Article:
Interesting dialogue beginning after our publication of a chart by Kevin Drum discovered at Mother Jones. It shows job level decline as President Obama took office and subsequent reversal and growth as new jobs policies took hold.
Ryan, who writes for Secular Ethics, also graciously contributes to this site from time to time. He points to a cautionary trend, the decline of participation in the labor force. This is often raised by conservatives as evidence that things are so bad under the Obama Presidency that people have given up on finding work. Ryan's comment:
It is good that this trend has reversed, but labor force participation is another story. It has been falling since Obama took office. At that time, it was 65.8% (February of 2009); now it is 63.6% (April of 2012), which is the lowest since 1981.
Tim McGaha, who writes with a scientific bent at Tim's Thoughtful Spot, responds that labor participation is not a direct indicator of labor despair. In fact, it does not differentiate between diverse motivations:
Some of that may be due to a weaker employment picture, but some will also be due to the Baby Boom generation entering retirement. Without some way to untangle the confounding factors, I'm not sure that the participation rate is all that useful as a figure of merit.
As it happens, Tim might find some backing in research conducted by the Urban Institute and published by the Department of Labor, albeit with disclaimers. The decrease in labor participation is heavily impacted by an increase in older workers, more likely to retire, and by young adults who seek more education than ever before.
In fact, an increase in retirement was forecast by the Director of the Congressional Budget office as Obamacare was scheduled to take effect. The forecast of retirements was based on a sad fact, that many older workers continue working because they can't afford to lose their group insurance; and a happy future development, that they will be able to retire when health care becomes available. Conservatives put their own twist on that testimony, broadcasting that Obamacare would cost 800,000 jobs. That 800,000 figure was actually based on the CBO estimate of newly freed workers who could finally retire.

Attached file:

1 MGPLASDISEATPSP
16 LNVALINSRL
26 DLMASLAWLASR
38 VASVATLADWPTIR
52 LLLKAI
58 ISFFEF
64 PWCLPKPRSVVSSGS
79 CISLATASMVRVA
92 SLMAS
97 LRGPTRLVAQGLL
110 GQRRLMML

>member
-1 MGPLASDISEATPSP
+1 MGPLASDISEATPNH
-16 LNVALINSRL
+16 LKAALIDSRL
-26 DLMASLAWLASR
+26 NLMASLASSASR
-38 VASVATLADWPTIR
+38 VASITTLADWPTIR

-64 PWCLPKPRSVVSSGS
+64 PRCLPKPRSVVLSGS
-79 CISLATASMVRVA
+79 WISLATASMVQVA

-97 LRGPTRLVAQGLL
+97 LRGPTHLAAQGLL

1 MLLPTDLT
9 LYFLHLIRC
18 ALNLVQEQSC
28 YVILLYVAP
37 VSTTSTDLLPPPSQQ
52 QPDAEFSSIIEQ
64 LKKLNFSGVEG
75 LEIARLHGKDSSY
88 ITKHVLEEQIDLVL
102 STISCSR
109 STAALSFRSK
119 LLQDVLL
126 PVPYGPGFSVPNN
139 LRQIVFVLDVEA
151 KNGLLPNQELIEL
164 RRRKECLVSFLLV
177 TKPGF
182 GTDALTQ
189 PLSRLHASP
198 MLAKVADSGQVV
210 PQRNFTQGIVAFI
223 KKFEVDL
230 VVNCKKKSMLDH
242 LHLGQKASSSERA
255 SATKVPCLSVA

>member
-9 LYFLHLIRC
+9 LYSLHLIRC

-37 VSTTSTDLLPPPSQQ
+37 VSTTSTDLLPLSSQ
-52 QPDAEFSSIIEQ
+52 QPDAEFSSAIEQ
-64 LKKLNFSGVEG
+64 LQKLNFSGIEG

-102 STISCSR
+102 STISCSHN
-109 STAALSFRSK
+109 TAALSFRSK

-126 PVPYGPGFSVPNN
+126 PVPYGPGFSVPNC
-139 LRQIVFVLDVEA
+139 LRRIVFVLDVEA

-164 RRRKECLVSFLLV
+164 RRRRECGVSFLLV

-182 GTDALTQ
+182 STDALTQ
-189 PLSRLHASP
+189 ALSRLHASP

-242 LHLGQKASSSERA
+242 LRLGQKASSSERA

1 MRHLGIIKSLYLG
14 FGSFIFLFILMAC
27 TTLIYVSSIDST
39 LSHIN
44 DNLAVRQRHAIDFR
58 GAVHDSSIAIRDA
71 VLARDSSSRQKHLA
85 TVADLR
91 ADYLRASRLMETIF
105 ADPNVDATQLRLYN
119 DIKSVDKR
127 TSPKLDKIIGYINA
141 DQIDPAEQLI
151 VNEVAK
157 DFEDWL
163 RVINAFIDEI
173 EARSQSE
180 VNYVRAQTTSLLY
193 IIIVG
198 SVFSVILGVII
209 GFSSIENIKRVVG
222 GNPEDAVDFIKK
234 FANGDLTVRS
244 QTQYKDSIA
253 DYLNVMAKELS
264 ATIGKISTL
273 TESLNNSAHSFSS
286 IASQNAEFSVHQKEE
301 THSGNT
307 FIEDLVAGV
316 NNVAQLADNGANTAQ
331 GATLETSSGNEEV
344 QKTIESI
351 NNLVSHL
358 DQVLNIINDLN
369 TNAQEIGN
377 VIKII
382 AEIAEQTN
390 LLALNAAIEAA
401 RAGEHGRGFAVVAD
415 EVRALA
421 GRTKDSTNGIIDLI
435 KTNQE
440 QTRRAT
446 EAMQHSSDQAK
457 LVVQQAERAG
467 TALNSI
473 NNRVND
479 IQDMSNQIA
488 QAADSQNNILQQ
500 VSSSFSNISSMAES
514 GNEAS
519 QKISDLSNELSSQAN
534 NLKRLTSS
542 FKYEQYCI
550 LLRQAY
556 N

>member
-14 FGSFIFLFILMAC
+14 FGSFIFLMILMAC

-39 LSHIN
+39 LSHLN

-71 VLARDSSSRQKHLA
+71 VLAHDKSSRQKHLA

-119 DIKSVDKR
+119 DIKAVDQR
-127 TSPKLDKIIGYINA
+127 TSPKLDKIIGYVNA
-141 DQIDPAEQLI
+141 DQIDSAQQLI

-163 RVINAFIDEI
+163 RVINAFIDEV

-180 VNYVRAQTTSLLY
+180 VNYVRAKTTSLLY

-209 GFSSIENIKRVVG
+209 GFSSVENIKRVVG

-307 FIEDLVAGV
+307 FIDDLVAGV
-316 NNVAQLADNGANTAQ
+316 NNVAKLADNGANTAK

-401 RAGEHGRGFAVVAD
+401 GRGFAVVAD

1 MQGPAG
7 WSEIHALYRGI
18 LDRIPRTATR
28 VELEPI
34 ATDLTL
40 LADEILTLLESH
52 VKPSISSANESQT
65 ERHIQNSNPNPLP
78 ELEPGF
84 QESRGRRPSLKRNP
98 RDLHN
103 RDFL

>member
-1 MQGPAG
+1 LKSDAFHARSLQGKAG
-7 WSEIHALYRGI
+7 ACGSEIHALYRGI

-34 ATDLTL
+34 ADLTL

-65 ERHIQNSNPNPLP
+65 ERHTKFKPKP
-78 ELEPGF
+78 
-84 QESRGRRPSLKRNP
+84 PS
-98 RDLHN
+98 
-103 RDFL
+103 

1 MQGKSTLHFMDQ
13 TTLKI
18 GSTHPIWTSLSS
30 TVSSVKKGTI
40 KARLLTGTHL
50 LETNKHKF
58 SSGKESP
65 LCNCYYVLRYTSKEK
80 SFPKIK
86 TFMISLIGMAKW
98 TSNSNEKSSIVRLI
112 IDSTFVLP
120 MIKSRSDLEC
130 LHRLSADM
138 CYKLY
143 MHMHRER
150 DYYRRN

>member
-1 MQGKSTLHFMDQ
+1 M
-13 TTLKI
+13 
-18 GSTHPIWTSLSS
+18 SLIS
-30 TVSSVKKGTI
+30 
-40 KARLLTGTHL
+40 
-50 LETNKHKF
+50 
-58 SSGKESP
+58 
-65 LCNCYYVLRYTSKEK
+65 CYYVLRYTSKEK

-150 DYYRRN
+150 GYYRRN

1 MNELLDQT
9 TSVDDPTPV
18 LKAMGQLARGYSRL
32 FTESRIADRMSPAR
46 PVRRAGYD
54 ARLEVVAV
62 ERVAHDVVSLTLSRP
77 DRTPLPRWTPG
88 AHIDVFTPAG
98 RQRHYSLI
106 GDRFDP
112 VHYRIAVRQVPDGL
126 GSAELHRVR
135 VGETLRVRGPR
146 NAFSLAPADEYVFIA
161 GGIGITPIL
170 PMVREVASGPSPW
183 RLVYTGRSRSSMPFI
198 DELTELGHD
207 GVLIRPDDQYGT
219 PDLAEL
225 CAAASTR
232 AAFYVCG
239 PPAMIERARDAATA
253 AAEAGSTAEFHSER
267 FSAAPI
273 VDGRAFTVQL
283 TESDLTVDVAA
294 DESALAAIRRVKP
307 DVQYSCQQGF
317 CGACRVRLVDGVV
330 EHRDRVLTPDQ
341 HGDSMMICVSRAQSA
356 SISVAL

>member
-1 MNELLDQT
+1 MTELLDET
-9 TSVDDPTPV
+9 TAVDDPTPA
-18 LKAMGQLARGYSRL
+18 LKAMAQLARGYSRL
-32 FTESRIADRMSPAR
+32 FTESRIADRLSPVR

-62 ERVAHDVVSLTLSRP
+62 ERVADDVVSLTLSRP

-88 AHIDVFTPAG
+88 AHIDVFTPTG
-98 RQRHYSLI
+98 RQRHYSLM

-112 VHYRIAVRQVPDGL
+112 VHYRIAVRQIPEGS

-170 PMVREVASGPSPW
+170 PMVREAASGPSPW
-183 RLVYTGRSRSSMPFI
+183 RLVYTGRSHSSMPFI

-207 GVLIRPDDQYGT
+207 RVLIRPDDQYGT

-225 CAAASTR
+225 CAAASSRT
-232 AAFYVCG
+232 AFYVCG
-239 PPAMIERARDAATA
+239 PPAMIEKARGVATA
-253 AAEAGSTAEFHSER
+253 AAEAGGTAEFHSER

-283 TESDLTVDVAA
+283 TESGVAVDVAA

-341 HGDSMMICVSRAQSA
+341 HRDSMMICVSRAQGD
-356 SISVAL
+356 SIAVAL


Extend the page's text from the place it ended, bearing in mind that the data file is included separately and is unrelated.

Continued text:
Ryan comments, reasonably enough, on the uncertainties of cause and effect.
Since I do not fault Obama for the decline in labor force participation, I cannot fairly credit him with restoring the total payroll employment to the level at the beginning of his term. For all I know, that number is improving despite his policies, not because of them.
He points, fairly, to the clear liberal bias of this site:
Now, Raymond did not claim that Obama's policies have had any effect at all on total payroll employment. He merely posted a graph. But this is a generally liberal blog, so it's reasonable to conclude that the intent was there.
Ryan's got us on intent. We try to present facts fairly, but he is correct about our preferences.
In fact, I am comfortable making us a little more vulnerable to that criticism. As long as I can remember, Republicans have supported policies with a definite tilt. The rationale, when I was a youth, was that we all would benefit by favoring the wealthy because people with lots of money create jobs. It was called trickle down economics by detractors, pro-growth by advocates. After all, who could be against growth?
In the late 1970s a bell shaped curve was introduced by Professor Arthur Laffer, who famously drew it on a napkin at a dinner of Republican notables. Supply side economics was born, and has metastasized from tax revenue theory into economic growth theology. The primary belief now is that we all would benefit by favoring the wealthy because they create jobs.
Democrats have stayed with dreary old Keynesianism. In and out of fashion, they have stuck like glue to the pages of Economics 101. In downturn, increase government spending, in good times, cut spending and balance budgets.
Facts can be stubborn. In this case, as Ryan wisely points out, the facts don't prove either case to a moral certainty. They do tend to support only one side. The fact is that in the half century plus one year since John Kennedy took office, Democrats have produced more than twice as many jobs each year they were in office than have Republicans when they have held office. It looks worse for Republicans if you include the Great Depression and the Roosevelt recovery. So let's just look at half a century instead of a hundred years.
Democrats hold the edge though they occupied the Oval Office for 23 years since Kennedy’s inauguration, compared with 28 for the Republicans. Through April, Democratic presidents accounted for an average of 150,000 additional private-sector paychecks per month over that period, more than double the 71,000 average for Republicans.